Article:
Kachin Farmer Brang Shawng Imprisoned 2 Years

By Nyein Nyein 19 July 2013

Just three days after Burma’s President Thein Sein pledged to release all remaining political prisoners by the end of the year, a farmer with great public support in Kachin State was sentenced to two years in prison under the Unlawful Associations Act.

Lahtaw Brang Shawng was on Thursday found guilty after the government accused him of connections to the Kachin Independence Organization (KIO), an ethnic rebel group that is engaging in peace talks with the government after decades of civil war.

The farmer—who was accused of participating in a bomb plot and being a soldier for the KIO’s armed wing, the Kachin Independence Army (KIA)—was living at a camp for internally displaced persons (IDPs) when he was arrested in June last year. Other residents at the camp and people in the north Burma state say he had no connections to the rebel groups and was merely an ordinary civilian seeking shelter from the fighting.

The final verdict on Thursday—which was delayed for several weeks—came after Thein Sein vowed on Monday to release all remaining political prisoners by the year’s end. It also followed recent assurances by the government that the KIO would be removed from its list of illegal associations and that Brang Shawng would be released from custody.

The decision by the township court in Myitkyina, the state capital, drew criticism from the public, who have for months petitioned the government to release the farmer, who was denied bail after his trial began last year.

“The court’s verdict for an ordinary IDP is worrying,” said Aung Myat, a priest at the Janmai Kaung Baptist camp, where the farmer lived before his arrest. “Every innocent refugee in Janmai Kaung camp is worried about what this means for them.”

Defense lawyer Mar Khar said his client did not receive a fair trial. “The judge didn’t make a decision based on my arguments—the verdict was already decided,” he told The Irrawaddy.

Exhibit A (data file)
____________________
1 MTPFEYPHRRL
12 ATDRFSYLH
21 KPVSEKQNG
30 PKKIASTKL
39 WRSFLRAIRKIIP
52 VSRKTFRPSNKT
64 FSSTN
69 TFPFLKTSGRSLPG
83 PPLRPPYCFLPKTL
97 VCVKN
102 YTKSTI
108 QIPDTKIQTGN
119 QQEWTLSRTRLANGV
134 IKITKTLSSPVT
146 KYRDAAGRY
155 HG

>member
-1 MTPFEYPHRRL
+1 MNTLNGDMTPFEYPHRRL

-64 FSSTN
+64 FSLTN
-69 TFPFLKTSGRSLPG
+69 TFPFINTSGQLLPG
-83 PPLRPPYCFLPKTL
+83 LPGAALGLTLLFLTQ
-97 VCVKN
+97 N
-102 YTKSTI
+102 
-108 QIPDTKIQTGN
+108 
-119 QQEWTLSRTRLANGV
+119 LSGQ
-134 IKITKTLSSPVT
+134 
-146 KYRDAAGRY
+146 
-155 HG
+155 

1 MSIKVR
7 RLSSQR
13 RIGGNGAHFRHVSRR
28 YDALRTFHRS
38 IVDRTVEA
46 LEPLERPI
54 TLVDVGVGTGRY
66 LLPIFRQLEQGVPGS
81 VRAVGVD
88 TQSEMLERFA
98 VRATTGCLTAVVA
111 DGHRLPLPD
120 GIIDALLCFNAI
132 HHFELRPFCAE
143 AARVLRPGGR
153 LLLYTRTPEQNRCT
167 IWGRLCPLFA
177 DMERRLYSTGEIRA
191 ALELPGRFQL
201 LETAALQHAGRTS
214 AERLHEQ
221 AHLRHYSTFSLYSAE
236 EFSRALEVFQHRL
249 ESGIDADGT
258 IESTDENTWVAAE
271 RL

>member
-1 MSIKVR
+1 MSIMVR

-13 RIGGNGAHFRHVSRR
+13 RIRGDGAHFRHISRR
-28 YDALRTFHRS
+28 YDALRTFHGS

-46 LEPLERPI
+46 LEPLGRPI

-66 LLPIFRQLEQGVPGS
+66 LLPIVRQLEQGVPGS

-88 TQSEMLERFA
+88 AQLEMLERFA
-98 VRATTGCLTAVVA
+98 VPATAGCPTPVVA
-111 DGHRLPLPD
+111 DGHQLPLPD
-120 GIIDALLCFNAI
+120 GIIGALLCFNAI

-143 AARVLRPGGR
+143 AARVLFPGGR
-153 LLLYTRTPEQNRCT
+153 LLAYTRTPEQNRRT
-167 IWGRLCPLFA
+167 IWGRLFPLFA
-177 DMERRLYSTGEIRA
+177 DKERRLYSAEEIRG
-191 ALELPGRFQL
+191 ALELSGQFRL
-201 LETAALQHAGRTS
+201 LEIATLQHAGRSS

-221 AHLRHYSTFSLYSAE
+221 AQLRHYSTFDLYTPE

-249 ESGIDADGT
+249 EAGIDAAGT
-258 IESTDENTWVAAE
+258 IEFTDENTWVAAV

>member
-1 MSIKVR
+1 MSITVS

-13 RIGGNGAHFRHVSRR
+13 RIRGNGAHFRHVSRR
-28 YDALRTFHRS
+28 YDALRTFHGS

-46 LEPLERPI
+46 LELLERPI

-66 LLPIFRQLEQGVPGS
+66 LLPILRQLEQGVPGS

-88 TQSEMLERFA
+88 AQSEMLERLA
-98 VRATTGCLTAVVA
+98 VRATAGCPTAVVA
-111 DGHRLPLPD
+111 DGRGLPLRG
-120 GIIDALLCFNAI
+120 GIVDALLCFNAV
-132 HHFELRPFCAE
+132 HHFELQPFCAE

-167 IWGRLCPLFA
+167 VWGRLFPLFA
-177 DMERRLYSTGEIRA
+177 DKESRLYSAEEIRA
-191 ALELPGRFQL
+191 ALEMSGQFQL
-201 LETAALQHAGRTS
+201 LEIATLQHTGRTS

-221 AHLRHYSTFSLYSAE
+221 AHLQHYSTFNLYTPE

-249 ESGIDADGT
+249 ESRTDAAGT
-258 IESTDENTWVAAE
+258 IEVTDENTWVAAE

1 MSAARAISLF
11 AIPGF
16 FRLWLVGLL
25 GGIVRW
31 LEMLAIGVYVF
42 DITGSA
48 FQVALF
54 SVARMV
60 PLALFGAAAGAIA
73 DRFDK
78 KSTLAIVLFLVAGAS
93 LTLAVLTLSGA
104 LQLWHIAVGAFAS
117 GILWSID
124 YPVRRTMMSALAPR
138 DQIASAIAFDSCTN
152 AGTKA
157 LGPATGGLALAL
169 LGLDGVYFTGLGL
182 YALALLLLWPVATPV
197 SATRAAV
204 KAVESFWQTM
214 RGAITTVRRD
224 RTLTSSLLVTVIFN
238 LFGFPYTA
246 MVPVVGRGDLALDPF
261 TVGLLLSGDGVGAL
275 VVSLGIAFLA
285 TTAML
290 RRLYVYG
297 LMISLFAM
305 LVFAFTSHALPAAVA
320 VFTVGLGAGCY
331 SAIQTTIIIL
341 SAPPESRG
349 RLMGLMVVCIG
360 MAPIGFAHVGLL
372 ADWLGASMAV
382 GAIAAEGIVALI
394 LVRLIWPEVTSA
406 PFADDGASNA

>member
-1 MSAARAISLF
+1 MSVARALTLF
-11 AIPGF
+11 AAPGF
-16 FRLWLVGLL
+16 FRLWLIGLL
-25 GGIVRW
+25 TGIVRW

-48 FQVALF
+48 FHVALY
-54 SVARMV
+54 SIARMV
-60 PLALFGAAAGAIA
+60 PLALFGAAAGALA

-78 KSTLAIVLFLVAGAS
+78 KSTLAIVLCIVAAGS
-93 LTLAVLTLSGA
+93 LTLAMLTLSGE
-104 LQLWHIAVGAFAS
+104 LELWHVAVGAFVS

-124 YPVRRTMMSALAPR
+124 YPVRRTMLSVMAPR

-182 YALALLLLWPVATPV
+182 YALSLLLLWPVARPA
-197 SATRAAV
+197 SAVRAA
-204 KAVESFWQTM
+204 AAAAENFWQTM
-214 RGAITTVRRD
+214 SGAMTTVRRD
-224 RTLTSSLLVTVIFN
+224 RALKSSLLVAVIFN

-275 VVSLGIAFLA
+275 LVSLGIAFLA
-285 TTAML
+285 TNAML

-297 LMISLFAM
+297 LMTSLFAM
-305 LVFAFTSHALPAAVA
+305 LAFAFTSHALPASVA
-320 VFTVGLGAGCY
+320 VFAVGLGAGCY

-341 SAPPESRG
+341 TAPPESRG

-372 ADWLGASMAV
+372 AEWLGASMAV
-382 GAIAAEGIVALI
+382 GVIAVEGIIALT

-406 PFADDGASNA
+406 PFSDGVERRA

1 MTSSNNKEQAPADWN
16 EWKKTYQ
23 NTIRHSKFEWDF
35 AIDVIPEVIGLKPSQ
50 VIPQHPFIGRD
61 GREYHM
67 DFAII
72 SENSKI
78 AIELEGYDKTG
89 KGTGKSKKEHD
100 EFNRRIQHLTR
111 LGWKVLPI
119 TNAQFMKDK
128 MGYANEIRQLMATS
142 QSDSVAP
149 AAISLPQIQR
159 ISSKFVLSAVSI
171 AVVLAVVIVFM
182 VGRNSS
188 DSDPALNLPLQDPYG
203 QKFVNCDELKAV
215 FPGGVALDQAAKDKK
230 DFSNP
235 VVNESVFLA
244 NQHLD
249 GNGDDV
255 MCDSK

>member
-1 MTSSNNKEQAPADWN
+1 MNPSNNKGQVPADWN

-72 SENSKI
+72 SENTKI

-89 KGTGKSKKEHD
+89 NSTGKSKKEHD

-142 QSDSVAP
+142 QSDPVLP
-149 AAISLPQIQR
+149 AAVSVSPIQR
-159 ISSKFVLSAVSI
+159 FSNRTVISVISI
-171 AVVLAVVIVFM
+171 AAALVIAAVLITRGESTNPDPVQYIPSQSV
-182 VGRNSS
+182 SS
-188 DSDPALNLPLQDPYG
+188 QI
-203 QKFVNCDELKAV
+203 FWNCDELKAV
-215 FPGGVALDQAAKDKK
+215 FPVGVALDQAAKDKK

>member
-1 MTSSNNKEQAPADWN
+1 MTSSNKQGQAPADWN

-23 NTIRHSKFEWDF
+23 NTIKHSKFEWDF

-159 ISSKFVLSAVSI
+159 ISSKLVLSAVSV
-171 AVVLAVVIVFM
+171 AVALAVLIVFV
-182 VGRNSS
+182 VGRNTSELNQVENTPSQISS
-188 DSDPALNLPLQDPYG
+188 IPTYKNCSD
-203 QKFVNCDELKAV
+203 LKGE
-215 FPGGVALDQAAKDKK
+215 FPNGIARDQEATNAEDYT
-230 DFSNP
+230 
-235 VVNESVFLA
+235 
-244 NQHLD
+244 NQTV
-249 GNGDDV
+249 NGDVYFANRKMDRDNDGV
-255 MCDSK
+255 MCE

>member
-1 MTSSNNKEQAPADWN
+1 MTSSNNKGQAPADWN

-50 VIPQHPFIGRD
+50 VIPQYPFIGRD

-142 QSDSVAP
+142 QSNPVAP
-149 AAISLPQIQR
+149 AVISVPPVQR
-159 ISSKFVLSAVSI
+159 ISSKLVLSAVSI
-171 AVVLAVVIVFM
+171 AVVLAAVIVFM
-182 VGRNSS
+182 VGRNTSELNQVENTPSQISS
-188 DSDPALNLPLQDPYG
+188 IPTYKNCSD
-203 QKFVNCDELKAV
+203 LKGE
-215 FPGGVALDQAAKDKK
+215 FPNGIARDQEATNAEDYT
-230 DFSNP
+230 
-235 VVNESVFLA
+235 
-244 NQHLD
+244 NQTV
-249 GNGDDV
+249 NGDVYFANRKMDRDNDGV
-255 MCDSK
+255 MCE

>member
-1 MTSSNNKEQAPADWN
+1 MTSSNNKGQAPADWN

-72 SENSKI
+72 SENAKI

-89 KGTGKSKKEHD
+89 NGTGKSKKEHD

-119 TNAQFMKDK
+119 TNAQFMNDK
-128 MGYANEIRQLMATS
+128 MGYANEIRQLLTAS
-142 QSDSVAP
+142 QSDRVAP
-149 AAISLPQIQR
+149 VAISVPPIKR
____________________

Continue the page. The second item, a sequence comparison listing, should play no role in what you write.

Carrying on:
Brang Shawng was taken away by security shortly after the decision was read in court.

“They didn’t let me talk to him,” said his wife, Ze Nyoi. “They took him away in their vehicle and there’s been no news of his whereabouts.”

“I worry about him because we cannot contact each other,” she added. “I learned that he was not sent to prison. I’m so worried that I cannot even eat.”

It has been nearly two months since the government’s main peace negotiator, Minister Aung Min, said Brang Shawng would be released within a week. During a meeting with the internally displaced Kachin people at the end of May, the minister said the government would remove the KIO from its list of illegal associations and that Kachin detainees being held under the Unlawful Associations Act, including Brang Shawng, would be freed.

Brang Shawng, 25, a father of two children, was arrested last year at the Janmai Kaung camp in government-controlled Myitkyina Township. His family was taking shelter at the camp amid fighting between the KIA and the government’s army, after a ceasefire between both sides broke down in 2011.

His family and lawyer say he was forced to confess during a brutal round of interrogation the month he was arrested. Soon after that, his trial began and he was charged under Section 17 (1) of the Unlawful Associations Act.

In Kachin State, 76 people have been accused of violating the act since fighting resumed in 2011. Sixteen cases are still pending, although clashes have died down since the resumption of ceasefire talks in February this year.

The highly criticized act was used by the former military regime to detain dissidents who communicated with exile organizations and ethnic rebel groups. The law has come into question since Burma’s nominally civilian government has signed ceasefire agreements with most major ethnic armed groups, with critics saying the law threatens to invalidate the government’s peace process and communication with those groups.

Burma Campaign UK released a statement on Friday calling for the “immediate unconditional release” of Brang Shawng and condemning the government for being inconsistent with its promises.